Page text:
Howard is latest school hit by thieves

Howard is latest school hit by thieves

January 12th, 2010 by Kelli Gauthier in News


Anyone with more information on the burglaries at Howard or any other local schools is asked to call the Chattanooga Police Department at 698-2525.

The two burglaries this month at Howard high school are just the latest in what Hamilton County Schools officials are calling a "rash of break-ins."

Someone forced open a side window at Howard School of Academics and Technology on Monday morning, went into a television broadcast room and stole seven Apple iMac computers, police were told.

That theft took place after thieves got into Howard through an unlocked window Jan. 6, broke into the principal's office and stole 22 Dell laptops, police said. The computers were brand new in boxes and valued at $1,500 each, authorities were told.

Schools Superintendent Jim Scales said thieves have broken into Lakeside Academy twice this year, as well as into Westview Elementary, East Hamilton School, Chattanooga School for the Liberal Arts, Hillcrest Elementary and Barger Academy. The thieves typically take items that are "easy to dispose of throughout the community" such as flatscreen televisions, laptops, digital cameras and DVD players, Dr. Scales said.

"This is costing the taxpayers dollars. It's robbing our students of opportunities for good educational experiences," Dr. Scales said. "It's very difficult to replace (the computers). It's going to take a toll on what we can do instructionally in our buildings."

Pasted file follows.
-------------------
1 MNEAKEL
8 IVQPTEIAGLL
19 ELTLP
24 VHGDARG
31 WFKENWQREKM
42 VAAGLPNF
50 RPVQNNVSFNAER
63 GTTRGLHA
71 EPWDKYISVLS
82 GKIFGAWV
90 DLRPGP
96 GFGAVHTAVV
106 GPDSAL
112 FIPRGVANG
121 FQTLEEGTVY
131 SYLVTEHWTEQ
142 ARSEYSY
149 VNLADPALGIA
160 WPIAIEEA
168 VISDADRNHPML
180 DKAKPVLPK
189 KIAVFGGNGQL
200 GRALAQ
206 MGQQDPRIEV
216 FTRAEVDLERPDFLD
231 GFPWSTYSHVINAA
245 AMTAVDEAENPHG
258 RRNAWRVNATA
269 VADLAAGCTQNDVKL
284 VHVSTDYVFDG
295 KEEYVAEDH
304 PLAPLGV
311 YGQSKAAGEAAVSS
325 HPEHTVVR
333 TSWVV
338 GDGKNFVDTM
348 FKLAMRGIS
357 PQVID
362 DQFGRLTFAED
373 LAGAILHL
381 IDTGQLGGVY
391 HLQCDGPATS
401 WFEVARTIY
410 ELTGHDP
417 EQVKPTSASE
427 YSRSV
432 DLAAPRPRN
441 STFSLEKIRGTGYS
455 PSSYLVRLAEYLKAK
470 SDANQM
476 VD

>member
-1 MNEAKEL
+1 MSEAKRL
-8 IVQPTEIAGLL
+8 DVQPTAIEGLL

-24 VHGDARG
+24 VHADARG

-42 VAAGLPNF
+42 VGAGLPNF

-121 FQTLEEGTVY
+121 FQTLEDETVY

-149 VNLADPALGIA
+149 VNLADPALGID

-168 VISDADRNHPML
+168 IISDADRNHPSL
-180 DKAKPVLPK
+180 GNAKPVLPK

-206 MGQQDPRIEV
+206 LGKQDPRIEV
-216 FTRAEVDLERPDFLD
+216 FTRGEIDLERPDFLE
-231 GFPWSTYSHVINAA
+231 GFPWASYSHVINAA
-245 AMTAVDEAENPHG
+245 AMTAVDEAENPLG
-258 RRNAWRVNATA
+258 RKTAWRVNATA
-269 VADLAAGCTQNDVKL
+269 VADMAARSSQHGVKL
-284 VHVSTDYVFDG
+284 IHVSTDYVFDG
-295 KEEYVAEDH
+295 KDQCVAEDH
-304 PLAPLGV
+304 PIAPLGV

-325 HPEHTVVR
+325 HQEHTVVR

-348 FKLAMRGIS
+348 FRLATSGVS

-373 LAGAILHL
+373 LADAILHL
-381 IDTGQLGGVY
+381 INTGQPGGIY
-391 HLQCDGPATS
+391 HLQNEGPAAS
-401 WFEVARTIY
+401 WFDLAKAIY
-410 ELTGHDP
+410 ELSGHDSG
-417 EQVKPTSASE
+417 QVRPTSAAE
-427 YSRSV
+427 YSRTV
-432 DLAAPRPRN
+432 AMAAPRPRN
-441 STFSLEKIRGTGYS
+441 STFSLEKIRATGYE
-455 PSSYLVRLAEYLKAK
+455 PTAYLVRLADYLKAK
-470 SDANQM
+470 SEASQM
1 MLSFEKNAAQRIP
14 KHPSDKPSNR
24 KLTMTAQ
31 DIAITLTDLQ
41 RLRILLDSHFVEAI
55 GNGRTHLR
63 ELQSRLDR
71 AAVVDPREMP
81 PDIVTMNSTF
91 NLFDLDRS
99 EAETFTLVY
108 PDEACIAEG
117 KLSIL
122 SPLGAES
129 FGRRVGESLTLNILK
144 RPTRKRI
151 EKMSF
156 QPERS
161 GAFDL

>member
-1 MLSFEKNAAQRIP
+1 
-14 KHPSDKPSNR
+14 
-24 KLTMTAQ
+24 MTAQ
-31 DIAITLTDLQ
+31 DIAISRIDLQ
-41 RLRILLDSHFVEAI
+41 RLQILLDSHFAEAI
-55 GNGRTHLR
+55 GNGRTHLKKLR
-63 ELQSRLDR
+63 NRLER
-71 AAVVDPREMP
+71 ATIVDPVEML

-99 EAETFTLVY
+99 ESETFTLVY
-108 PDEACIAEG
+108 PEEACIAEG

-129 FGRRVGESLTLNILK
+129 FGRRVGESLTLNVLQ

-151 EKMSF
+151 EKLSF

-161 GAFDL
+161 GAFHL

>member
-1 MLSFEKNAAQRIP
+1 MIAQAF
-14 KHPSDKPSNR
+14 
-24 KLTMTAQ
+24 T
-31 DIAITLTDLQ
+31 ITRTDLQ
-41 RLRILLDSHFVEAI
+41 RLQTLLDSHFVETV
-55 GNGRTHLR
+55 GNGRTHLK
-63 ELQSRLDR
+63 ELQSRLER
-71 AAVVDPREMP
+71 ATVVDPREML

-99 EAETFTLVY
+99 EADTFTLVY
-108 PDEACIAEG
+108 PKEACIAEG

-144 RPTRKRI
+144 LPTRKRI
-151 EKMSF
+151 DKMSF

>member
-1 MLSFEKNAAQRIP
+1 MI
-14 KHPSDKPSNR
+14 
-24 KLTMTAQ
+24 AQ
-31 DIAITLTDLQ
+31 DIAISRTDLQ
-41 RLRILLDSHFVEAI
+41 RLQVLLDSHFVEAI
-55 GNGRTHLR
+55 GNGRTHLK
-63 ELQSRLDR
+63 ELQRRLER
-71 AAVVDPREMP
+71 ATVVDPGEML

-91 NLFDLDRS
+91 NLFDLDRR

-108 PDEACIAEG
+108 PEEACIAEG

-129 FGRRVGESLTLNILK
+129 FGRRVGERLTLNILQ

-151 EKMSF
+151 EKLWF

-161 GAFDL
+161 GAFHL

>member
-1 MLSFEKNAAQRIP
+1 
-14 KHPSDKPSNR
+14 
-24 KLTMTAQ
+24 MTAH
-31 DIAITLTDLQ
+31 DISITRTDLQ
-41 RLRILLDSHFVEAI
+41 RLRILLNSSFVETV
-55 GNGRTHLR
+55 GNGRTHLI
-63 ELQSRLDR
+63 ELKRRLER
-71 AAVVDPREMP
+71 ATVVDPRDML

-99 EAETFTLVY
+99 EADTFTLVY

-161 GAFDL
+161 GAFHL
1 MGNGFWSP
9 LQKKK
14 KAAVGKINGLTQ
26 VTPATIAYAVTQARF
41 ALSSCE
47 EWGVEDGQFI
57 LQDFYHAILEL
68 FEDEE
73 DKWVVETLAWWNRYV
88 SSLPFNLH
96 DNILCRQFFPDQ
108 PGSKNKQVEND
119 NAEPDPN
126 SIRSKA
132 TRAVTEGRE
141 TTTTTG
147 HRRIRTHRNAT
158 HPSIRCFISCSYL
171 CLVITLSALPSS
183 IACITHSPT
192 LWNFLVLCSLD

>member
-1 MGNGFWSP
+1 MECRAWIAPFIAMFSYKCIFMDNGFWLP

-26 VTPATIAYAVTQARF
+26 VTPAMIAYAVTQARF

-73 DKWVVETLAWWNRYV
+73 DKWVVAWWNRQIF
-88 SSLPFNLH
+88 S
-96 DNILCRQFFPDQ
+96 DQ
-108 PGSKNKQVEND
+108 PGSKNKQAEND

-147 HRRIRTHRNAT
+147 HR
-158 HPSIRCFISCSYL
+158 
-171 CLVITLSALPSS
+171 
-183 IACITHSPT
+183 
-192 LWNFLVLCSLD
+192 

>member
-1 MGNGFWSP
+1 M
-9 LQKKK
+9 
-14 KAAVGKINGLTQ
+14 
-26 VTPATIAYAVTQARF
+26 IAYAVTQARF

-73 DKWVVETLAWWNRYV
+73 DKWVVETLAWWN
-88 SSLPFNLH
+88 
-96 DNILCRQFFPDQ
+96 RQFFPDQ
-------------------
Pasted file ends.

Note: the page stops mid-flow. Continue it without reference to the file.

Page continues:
A small pickup truck was seen leaving the area of one of the recent Howard burglaries, according to police department spokeswoman Lt. Kim Noorbergen.

Howard Principal Paul Smith said he and other faculty members are following up on every tip they receive, but so far have not been able to help police recover the stolen items.

"These weren't my computers, they were for the kids," he said. "We're working very hard to figure this out."

Dr. Scales said he recognizes that the school system's buildings and security systems are, in many cases, outdated, but he said officials are working to make facilities more secure.

He plans to talk with principals and custodians to make sure everyone diligently locks all windows and doors, he said. Window shades also will be left open every night so it's easier to see inside the buildings, Dr. Scales said.

The superintendent said he is fed up with the "terrible situation" and frustrated that there likely are people in the community who know more than they're saying.

"In a lot of these cases, it seems like somebody who knows exactly what they're doing," he said. "Somebody familiar with the school."